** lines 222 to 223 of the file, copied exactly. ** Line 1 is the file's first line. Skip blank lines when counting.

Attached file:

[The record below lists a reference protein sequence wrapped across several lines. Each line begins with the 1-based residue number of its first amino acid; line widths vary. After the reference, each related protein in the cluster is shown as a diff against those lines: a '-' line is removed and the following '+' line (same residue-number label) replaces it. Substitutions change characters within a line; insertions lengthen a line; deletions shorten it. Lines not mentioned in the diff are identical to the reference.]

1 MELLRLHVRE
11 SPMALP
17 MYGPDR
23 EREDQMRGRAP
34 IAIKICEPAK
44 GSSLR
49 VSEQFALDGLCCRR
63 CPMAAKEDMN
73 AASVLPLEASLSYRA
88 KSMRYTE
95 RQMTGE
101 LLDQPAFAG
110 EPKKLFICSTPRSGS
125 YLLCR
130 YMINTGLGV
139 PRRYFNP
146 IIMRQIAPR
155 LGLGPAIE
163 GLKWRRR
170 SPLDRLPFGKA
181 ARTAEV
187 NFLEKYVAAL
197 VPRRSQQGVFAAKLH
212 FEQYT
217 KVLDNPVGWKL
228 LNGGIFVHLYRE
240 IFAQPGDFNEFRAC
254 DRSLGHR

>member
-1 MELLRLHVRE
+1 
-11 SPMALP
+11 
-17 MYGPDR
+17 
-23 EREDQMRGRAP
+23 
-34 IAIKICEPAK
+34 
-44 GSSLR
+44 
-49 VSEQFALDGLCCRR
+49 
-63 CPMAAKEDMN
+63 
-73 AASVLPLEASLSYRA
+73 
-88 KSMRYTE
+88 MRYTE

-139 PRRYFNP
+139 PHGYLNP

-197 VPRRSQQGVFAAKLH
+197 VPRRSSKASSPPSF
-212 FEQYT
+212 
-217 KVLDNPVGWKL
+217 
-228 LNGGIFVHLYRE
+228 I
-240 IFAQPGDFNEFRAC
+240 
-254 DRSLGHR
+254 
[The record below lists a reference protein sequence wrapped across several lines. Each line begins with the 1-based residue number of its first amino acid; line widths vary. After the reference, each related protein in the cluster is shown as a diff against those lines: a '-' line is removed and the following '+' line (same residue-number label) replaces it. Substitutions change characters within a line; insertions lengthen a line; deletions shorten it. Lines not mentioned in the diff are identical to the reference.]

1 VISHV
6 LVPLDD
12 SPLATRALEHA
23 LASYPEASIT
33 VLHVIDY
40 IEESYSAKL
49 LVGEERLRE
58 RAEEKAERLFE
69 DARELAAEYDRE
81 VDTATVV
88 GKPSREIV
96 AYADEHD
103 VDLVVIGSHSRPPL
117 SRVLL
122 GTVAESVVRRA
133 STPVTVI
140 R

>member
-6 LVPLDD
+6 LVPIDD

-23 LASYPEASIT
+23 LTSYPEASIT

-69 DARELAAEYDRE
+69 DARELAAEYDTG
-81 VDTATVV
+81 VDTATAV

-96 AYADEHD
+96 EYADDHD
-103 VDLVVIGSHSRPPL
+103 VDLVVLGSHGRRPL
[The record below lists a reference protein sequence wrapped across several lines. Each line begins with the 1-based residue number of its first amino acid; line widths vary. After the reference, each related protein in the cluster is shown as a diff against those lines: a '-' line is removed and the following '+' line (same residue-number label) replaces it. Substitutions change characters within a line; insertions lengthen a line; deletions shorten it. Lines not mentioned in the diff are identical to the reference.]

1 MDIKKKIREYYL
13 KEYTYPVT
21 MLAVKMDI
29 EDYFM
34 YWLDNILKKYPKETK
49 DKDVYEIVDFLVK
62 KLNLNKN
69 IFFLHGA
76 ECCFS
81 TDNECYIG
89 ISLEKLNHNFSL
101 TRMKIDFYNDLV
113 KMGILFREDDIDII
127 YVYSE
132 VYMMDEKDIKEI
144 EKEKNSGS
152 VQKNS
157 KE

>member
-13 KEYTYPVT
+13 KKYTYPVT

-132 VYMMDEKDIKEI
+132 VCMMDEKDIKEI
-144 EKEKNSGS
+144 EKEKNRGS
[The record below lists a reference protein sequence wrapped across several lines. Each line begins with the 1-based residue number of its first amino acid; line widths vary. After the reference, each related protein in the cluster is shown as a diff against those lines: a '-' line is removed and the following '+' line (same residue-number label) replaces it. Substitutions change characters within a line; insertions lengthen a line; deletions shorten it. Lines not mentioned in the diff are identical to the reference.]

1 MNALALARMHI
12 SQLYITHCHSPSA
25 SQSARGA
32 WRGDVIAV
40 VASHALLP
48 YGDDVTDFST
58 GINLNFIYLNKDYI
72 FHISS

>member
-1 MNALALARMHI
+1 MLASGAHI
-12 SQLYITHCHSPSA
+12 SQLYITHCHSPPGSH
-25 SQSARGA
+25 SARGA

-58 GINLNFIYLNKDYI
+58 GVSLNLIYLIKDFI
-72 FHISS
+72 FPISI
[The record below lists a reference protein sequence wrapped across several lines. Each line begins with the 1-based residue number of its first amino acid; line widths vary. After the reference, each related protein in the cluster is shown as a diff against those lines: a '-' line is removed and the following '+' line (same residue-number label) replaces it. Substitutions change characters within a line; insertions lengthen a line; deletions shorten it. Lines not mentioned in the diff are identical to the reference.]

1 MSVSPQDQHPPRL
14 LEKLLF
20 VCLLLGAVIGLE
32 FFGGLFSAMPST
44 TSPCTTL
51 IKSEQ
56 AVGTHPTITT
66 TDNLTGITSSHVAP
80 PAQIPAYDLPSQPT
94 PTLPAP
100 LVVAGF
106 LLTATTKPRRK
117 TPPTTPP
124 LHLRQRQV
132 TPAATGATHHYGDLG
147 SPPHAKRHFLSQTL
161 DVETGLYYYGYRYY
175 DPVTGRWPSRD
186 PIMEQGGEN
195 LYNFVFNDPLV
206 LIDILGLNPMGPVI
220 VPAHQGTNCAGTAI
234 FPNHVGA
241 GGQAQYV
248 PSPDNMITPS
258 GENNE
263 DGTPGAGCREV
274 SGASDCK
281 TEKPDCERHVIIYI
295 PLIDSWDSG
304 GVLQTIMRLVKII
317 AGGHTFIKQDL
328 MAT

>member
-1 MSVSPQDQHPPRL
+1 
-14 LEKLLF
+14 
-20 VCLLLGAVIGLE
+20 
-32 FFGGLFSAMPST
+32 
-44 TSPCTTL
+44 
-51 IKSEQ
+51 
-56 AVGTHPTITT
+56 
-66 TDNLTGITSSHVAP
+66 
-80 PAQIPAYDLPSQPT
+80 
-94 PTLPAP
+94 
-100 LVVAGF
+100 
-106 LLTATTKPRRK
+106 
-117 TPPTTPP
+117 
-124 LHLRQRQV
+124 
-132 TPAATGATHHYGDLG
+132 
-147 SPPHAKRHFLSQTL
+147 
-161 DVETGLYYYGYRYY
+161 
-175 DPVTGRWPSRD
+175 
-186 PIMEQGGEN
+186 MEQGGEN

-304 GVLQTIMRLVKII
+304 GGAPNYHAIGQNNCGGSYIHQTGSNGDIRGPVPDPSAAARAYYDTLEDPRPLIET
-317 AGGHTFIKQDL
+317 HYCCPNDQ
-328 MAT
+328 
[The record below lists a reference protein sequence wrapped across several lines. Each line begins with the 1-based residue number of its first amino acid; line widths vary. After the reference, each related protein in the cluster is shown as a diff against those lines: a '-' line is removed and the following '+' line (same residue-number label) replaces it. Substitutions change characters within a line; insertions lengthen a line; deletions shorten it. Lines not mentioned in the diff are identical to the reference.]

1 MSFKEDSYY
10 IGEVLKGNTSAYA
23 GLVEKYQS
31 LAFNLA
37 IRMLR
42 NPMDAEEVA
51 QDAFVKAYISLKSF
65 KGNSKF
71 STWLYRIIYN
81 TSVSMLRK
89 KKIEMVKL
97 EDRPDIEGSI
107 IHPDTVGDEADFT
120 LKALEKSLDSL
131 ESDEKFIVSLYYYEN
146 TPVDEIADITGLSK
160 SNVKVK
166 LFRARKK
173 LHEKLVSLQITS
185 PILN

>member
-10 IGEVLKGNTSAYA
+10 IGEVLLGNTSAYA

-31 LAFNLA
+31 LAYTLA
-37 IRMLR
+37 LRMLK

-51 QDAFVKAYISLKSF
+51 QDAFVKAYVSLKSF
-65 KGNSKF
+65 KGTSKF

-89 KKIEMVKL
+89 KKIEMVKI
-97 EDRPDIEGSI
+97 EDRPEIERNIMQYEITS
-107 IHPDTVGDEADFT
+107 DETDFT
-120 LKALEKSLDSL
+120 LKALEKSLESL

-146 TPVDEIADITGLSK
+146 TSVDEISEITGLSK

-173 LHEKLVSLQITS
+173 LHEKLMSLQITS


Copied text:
1 MSFKEDSYY
10 IGEVLKGNTSAYA